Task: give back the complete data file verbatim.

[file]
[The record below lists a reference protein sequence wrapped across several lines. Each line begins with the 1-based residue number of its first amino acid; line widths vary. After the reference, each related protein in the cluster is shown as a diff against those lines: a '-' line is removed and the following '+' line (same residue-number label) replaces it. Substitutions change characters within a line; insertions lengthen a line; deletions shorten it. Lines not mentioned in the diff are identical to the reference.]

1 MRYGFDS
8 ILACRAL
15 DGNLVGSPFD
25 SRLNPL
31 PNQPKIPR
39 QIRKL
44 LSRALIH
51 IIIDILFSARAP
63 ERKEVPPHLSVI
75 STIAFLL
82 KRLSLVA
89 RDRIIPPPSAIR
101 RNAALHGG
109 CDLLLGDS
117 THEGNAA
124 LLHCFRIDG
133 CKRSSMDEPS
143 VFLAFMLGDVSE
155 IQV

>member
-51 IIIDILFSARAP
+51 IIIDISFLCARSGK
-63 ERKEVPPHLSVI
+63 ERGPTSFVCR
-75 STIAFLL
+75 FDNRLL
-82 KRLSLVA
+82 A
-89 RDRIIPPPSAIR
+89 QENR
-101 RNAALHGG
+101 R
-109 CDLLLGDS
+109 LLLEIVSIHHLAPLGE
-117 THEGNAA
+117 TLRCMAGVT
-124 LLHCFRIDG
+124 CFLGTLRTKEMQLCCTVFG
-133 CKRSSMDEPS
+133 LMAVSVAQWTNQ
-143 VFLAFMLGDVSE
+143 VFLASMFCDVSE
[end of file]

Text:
[The record below lists a reference protein sequence wrapped across several lines. Each line begins with the 1-based residue number of its first amino acid; line widths vary. After the reference, each related protein in the cluster is shown as a diff against those lines: a '-' line is removed and the following '+' line (same residue-number label) replaces it. Substitutions change characters within a line; insertions lengthen a line; deletions shorten it. Lines not mentioned in the diff are identical to the reference.]

1 MRYGFDS
8 ILACRAL
15 DGNLVGSPFD
25 SRLNPL
31 PNQPKIPR
39 QIRKL
44 LSRALIH
51 IIIDILFSARAP
63 ERKEVPPHLSVI
75 STIAFLL
82 KRLSLVA
89 RDRIIPPPSAIR
101 RNAALHGG
109 CDLLLGDS
117 THEGNAA
124 LLHCFRIDG
133 CKRSSMDEPS
143 VFLAFMLGDVSE
155 IQV

>member
-51 IIIDILFSARAP
+51 IIIDISFLCARSGK
-63 ERKEVPPHLSVI
+63 ERGPTSFVCR
-75 STIAFLL
+75 FDNRLL
-82 KRLSLVA
+82 A
-89 RDRIIPPPSAIR
+89 QENR
-101 RNAALHGG
+101 R
-109 CDLLLGDS
+109 LLLEIVSIHHLAPLGE
-117 THEGNAA
+117 TLRCMAGVT
-124 LLHCFRIDG
+124 CFLGTLRTKEMQLCCTVFG
-133 CKRSSMDEPS
+133 LMAVSVAQWTNQ
-143 VFLAFMLGDVSE
+143 VFLASMFCDVSE